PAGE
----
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Prostate Cancer Screening for Gay Men in the United States

      ABSTRACT

      Objective

      To elucidate trends of prostate-cancer (PCa) screening in gay and bisexual men and assess the association of sexual orientation with PCa screening in the United States of America.

      Methods

      Data for men ≥40 years-old with no history of PCa were collected from the National Health Interview Survey for the years 2013, 2015, and 2018. Multivariable logistic regression models were created to determine the associations between sexual orientation and PCa screening and the discussion of advantages and disadvantages prior to PCa screening.

      Results

      Gay men screened for prostate cancer were younger than their straight counterparts with a median age (IQR) of 58 years (52-66) vs 64 years (56-71). Gay men were more likely to have undergone a screening PSA test (OR 1.56; 95% CI 1.20-2.02) and discuss the advantages of PSA testing with the physician prior to the test (OR 1.64; 95% CI 1.22-2.21) when compared to straight men. In yearly analysis, gay men were more likely to have undergone screening in 2013 (OR 1.65, 95% CI 1.01-2.68) and 2015 (OR 1.95, 95 CI% 1.30-2.91), however, there was no difference when compared to straight men in 2018 (OR 1.32, 95% CI 0.85-2.04).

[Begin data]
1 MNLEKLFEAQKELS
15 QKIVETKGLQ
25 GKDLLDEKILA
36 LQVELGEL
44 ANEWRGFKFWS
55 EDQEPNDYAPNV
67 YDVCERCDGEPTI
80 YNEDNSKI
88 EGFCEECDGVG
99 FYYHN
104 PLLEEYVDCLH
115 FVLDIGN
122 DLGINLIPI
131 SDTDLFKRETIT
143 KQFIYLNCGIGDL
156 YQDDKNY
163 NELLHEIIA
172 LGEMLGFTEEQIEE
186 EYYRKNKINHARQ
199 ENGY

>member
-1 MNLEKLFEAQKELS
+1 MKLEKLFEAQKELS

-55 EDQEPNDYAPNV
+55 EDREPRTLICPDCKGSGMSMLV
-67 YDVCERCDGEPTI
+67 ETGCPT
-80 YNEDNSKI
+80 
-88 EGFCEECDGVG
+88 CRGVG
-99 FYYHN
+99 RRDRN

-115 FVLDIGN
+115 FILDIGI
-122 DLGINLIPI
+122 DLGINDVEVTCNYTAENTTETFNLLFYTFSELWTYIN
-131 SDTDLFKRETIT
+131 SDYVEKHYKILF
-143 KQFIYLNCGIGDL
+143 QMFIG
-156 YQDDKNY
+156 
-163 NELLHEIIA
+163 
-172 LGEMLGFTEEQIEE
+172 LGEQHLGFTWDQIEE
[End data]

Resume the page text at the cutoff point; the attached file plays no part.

Conclusion

      Gay men were screened for PCa at a younger age comparted to straight men. They were also more likely to have undergone PCa cancer screening than straight men between 2013 and 2018. Further study is needed to better understand the role of sexual orientation in PCa screening and management.

      Abbreviations:

      aOR (Adjusted odds ratio), AUA (American Urological Association), NHIS (National Health Interview Survey), OR (Odds ratio), PCa (Prostate cancer), PSA (Prostate-specific antigen), US (United States of America)
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